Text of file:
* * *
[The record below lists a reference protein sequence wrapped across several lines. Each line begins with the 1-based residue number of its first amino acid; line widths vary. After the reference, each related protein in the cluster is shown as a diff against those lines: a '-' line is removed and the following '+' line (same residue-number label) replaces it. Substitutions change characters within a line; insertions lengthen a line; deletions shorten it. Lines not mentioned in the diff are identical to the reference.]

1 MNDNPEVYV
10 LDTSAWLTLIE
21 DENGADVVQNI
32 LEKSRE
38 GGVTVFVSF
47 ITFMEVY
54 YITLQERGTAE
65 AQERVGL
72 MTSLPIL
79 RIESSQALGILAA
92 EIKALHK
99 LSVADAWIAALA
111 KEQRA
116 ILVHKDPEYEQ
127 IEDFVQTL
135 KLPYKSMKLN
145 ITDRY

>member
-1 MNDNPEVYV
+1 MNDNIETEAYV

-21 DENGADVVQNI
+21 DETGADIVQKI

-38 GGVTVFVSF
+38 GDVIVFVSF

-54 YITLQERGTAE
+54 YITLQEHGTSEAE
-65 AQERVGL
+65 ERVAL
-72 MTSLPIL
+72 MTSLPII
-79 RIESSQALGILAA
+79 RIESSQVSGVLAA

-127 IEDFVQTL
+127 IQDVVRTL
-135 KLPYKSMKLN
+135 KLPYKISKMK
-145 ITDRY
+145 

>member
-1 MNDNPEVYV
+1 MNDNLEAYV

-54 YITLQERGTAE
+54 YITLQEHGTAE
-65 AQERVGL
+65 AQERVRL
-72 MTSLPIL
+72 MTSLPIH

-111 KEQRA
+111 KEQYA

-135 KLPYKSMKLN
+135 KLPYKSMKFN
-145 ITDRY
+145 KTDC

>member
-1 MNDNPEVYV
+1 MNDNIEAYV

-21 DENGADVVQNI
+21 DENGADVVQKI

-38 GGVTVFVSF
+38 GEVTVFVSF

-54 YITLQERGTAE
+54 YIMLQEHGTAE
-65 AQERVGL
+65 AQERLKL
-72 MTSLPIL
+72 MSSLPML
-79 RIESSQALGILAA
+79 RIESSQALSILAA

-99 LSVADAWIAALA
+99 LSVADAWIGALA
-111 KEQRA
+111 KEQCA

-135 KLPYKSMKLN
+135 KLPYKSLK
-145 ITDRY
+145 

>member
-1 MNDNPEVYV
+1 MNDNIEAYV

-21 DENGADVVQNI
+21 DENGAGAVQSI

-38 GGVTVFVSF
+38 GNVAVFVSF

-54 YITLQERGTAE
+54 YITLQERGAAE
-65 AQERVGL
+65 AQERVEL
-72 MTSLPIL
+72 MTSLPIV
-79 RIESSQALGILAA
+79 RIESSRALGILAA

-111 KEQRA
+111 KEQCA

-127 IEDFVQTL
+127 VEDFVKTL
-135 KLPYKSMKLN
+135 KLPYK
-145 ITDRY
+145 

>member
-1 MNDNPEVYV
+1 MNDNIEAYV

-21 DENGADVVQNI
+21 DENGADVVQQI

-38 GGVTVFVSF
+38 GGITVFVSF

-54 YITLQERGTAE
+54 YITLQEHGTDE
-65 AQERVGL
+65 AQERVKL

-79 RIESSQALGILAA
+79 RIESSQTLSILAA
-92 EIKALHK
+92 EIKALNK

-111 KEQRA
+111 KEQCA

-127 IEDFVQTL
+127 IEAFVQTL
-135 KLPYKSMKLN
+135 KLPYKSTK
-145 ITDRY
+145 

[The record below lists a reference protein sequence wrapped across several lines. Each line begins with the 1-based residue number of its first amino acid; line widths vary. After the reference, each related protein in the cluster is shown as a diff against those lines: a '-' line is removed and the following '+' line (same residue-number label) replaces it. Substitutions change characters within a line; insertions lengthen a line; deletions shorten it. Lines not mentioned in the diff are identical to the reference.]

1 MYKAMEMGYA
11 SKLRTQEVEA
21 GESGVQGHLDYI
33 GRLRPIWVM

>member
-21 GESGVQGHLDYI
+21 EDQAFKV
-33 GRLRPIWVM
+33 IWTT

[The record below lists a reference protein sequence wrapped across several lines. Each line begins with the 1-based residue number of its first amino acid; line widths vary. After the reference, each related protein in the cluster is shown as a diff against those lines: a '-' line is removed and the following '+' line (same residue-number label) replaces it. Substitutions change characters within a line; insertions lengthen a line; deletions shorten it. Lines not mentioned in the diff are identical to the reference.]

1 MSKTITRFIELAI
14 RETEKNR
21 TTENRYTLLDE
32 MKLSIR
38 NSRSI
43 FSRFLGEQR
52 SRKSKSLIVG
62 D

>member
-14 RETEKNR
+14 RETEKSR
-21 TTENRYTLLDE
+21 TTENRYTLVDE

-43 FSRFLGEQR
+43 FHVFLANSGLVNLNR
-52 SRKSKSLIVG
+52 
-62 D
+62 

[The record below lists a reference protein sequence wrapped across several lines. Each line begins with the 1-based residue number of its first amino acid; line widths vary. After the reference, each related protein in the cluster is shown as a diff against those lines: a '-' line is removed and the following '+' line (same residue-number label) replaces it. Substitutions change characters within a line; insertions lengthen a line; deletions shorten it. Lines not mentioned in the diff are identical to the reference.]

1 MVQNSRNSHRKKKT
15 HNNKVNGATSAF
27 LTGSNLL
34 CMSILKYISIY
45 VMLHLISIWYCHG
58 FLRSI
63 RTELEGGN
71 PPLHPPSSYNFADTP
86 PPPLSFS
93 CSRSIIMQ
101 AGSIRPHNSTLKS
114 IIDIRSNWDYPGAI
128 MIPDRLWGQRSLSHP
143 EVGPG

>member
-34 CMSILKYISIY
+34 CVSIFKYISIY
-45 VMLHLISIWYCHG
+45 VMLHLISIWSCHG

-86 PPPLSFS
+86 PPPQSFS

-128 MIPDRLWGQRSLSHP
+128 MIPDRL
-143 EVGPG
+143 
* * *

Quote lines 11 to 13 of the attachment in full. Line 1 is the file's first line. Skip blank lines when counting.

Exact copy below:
79 RIESSQALGILAA
92 EIKALHK
99 LSVADAWIAALA